Further, the foamable composition preferably contains a polyolefin-based resin (which may be hereinafter referred to also as component (C)) having an endothermic peak, as measured by a differential scanning calorimeter (DSC), present at 110 to 150° C. and a melt flow rate (MFR) at 190° C. of 2.5 to 20 g/10 minutes in an amount of 30 to 50 mass % relative to the total amount of resin components in the foamable composition, in addition to the components (A) and (B).

When the component (A), the component (B), and the component (C) are contained in such predetermined amounts, the 25% compressive strength, the elongation at break at 160° C., and the proportion of each component measured by pulsed NMR are easily adjusted to the aforementioned ranges, so that a foam that is further excellent in flexibility and formability can be obtained.

Hereinafter, components used for the foamable composition will be described.

[Component (A)]

The component (A) is a polyolefin-based resin having an endothermic peak, as measured by a differential scanning calorimeter (DSC), present at 160° C. or more and a melt flow rate (MFR) at 230° C. of 2.0 to 20 g/10 minutes.

The melt flow rate (which may be hereinafter referred to also as “MFR”) at 230° C. of the component (A) is set to 2.0 to 20 g/10 minutes. When the MFR at 230° C. of the component (A) is below 2.0 g/10 minutes or over 20 g/10 minutes, the fluidity of the resin decreases, or the flowability of the resin increases, excessively, and the workability in processing the foamable composition into a foam is reduced.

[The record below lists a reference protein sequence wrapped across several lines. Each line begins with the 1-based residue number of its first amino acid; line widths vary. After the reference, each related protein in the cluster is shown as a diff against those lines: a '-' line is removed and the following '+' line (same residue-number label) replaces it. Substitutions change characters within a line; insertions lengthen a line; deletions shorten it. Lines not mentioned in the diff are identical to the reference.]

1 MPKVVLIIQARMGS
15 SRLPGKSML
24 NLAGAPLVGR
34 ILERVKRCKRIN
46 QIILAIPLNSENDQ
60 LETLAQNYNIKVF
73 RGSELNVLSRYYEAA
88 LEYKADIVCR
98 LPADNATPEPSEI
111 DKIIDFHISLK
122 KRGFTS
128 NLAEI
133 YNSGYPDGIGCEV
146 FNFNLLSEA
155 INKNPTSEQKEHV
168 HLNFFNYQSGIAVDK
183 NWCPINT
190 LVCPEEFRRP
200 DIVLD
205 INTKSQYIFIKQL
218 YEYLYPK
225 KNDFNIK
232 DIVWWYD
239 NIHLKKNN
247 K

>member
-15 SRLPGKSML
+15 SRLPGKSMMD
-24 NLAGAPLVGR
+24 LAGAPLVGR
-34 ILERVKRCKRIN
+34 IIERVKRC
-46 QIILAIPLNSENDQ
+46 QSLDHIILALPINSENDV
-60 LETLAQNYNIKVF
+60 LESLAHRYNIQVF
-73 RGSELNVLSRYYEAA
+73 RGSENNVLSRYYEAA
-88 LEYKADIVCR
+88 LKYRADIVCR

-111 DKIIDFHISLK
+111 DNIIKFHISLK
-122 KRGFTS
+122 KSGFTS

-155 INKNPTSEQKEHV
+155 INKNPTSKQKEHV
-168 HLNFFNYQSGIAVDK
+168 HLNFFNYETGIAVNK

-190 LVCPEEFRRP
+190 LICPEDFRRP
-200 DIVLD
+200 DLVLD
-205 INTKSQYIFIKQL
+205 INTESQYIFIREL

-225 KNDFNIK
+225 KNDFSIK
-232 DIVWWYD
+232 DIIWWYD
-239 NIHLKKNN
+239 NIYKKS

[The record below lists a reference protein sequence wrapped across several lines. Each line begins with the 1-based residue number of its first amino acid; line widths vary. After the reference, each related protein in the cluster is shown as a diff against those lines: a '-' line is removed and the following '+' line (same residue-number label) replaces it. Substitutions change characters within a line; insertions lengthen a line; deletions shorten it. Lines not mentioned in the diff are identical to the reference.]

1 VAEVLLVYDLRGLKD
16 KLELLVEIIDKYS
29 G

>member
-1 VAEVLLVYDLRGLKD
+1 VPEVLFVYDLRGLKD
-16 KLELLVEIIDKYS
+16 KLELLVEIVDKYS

For enhancing the workability, the MFR at 230° C. of the component (A) is preferably 4.0 to 16 g/10 minutes, more preferably 6.0 to 12 g/10 minutes.

In the foamable composition, the component (A) preferably accounts for 10 to 30 mass % relative to the total amount of resin components contained in the foamable composition. When the content of the component (A) is less than 10 mass %, the mechanical strength of the foam decreases, and therefore breaks or the like tend to occur in formed articles at the time of forming. Further, when the content is over 30 mass %, the foamability decreases, breaks tend to occur, and formed articles cannot be accurately formed as designed. The component (A) preferably accounts for 12 to 28 mass %, more preferably 15 to 25 mass % relative to the total amount of resin components.

The component (A) has an endothermic peak, as measured by a differential scanning calorimeter (DSC), present at 160° C. or more. The component (A) needs only to have an endothermic peak, as measured by a differential scanning calorimeter (DSC), present at 160° C. or more. Specifically, a polypropylene-based resin or an olefin-based rubber can be used as the component (A).

[Polypropylene-Based Resin]

The polypropylene-based resin is not specifically limited, and examples thereof include propylene homopolymers (homopolypropylene), copolymers of propylene with other olefins. Such a copolymer of propylene with another olefin may be any one of block copolymers, random copolymers, and random block copolymers but is preferably a propylene homopolymer (homopolypropylene), a block copolymer (block polypropylene), or a random block copolymer (random block polypropylene).